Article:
The National Archives – One of my favorite research sites

 Rode Project

 I love the National Archives website.  It is quick and easy to use.  Although it doesn’t always yield information about my research subject, when it does, the information is incredible.

Adolph Rode

I was recently researching Adolph Rode as part of my Rode Project. Because of the Census records, I knew that Adolph immigrated about 1912[i], he filed his First Papers sometime before 1930[ii], and he had naturalized before 1940[iii].

Just the fact that he immigrated, and thus was at some point an Alien, is enough for me to check that an individual might have a record at the National Archives. Searching the National Archives Catalog is very easy and something you should do for any immigrants in your research. Just enter the name of the individual in the search box; in my case I entered: Adolph Rode.  At the top of the results was “Alien Case File for Adolph Rode.”  The results also include the date of birth and the place of birth, so there was no doubt that the record was the Adolph Rode I was researching.

Next, I wondered if there were any other family members with Alien Case files.

Another search, this time for:  “Rode” “Alien Case File” returned 20 results. I scanned the names for other family members.  The only other familiar name was Adolph’s wife, Louisa. Two records – definitely worth ordering, so I ordered them.

It took a few days to have the records sent from the warehouse to the Archives Office, have the documents scanned, then have the images emailed to me.  I had the option to have them USPS  mailed to me, but I’d just scan them myself and then wonder what to do with the paper copies I received. (Throwing them out just wouldn’t seem right.)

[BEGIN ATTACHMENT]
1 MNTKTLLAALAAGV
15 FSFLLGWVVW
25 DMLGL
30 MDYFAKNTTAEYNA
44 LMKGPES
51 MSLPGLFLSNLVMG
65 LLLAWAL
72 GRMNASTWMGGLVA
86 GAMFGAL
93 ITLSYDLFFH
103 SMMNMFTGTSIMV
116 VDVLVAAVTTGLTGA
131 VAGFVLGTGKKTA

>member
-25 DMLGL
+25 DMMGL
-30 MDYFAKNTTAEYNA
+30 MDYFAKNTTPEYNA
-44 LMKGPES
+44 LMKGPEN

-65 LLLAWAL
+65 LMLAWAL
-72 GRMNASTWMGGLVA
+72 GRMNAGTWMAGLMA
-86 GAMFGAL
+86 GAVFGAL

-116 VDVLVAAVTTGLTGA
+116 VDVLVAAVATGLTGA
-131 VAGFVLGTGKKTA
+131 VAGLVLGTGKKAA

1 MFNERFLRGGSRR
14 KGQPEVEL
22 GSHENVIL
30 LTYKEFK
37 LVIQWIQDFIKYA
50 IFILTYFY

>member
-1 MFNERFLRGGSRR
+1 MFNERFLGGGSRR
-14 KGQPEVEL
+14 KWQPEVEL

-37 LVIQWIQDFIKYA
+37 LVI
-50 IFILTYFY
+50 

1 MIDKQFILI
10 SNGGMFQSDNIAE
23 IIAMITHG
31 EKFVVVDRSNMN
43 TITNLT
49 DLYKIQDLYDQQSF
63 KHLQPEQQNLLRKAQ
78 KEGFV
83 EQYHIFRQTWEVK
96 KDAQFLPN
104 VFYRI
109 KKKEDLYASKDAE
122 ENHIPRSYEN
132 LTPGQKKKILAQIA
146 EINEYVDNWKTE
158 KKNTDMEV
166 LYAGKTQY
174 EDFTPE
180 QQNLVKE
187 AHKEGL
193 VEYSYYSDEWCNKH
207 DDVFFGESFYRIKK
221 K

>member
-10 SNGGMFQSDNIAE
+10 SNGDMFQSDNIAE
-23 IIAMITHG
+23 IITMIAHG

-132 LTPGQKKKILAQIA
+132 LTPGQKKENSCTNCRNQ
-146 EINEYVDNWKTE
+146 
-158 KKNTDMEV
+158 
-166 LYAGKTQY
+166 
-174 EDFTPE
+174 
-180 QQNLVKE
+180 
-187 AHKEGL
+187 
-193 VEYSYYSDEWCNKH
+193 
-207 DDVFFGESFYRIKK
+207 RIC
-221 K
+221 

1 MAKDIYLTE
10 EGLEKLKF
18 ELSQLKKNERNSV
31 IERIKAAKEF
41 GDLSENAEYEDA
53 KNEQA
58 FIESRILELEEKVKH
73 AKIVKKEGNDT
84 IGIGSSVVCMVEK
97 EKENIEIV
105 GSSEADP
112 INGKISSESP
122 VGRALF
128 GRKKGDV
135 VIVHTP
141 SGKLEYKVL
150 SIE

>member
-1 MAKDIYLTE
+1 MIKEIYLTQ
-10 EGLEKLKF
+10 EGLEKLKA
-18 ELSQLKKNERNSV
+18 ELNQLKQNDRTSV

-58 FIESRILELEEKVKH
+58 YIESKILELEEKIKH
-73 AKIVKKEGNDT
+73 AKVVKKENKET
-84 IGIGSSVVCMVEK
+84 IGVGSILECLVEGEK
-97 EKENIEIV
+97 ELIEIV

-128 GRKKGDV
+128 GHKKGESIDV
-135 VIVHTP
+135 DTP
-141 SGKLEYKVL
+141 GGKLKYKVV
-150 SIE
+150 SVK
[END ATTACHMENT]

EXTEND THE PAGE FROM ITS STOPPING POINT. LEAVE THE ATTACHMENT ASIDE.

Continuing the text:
The documents arrived. Some pages were useless, like the back side to an old computer punch card or the form on the backside of a letter that wasn’t filled out. One document in the package was the treasure trove of information that I was hoping for – a Form AR-2 Alien Registration Form.

Registration of Aliens was required by the Alien Act of 1940 and all who registered between 1 August 1940 and 31 March 1944 used the Form AR-2.  I was surprised to see Adolph had a Form AR2 on file. I know when an individual becomes naturalized their A-File is consolidated into their naturalization file. Looking closer at the documents, one of them was about Reinold Rode (Adolph’s son) and identified him as 4 585 609, the same number as his father. It looks as though when Reinold applied for citizenship, they reopened Adolph’s record.

In any event, the Adolph Rode – Alien Case File is a treasure trove of information. There are bits of fun information, such as, Adolph physical description was: 5’2” 165lbs, red hair blue eyes.  There is also key new information, such as Adolph entered the US as a passenger aboard the S. S. Barbrasussa on Apr 25, 1913.  I also learned he was “called by the draft in Nov. 1918,” which indicates he at least registered, and I learned that his First Papers were received on August 1922 in Madison, Nebraska[iv].

Alien Registration Form – AF-2 – Front
Adolph Rode
Source: National Archives; Alien Case Files; File A4585609
Alien Registration Form – AF-2 – Back
Adolph Rode
Source: National Archives; Alien Case Files; File A4585609


The Alien Case File for Adolph Rode provided what all really great sources should provide:

  • Easy search function
  • Access to original documents,
  • Provide answers to genealogical questions
  • Provide the basis for fresh inquiries.

Future Actions

  • Find records regarding Adolph’s arrived in the US aboard the S. S. Barbrarussa.
  • Find Adolph’s WW1 Draft Registration Record
  • Track down First Papers
  • Confirm Naturalization.
  • Follow lives of Margaret, Ruddolph, and Otto


[i] Family Search; 1920 Census; Adolph Rode; Dimick, Stanton, Nebraska; ED 204, Sheet 8B, Line 65,
[ii] Family Search; 1930 Census; Adolph Rohde (Rode) – Slough, Pierce Nebraska, Sheet 4A, Line 12;
[iii] Family Search; 1940 Census; Adolph Rode – Willow Twp, Antelope, Nebraska – ED 2-32, Sheet 4A, family 63;
[iv] National Archives – Kansas City; Alien Case File; A4585609 – Adolph Rode.
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